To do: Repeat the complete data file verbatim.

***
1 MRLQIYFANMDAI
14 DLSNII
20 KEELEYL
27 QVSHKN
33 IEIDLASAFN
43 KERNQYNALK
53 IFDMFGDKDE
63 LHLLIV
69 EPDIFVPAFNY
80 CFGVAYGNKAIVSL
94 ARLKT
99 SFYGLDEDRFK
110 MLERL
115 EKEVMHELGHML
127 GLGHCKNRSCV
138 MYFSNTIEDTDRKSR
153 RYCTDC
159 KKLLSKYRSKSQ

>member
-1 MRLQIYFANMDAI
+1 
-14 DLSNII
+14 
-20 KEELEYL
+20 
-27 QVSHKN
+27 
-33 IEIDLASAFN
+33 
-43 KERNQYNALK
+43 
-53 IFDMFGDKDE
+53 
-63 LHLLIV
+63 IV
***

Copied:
1 MRLQIYFANMDAI
14 DLSNII
20 KEELEYL
27 QVSHKN
33 IEIDLASAFN
43 KERNQYNALK
53 IFDMFGDKDE
63 LHLLIV
69 EPDIFVPAFNY
80 CFGVAYGNKAIVSL
94 ARLKT
99 SFYGLDEDRFK
110 MLERL
115 EKEVMHELGHML
127 GLGHCKNRSCV
138 MYFSNTIEDTDRKSR
153 RYCTDC
159 KKLLSKYRSKSQ

>member
-1 MRLQIYFANMDAI
+1 
-14 DLSNII
+14 
-20 KEELEYL
+20 
-27 QVSHKN
+27 
-33 IEIDLASAFN
+33 
-43 KERNQYNALK
+43 
-53 IFDMFGDKDE
+53 
-63 LHLLIV
+63 IV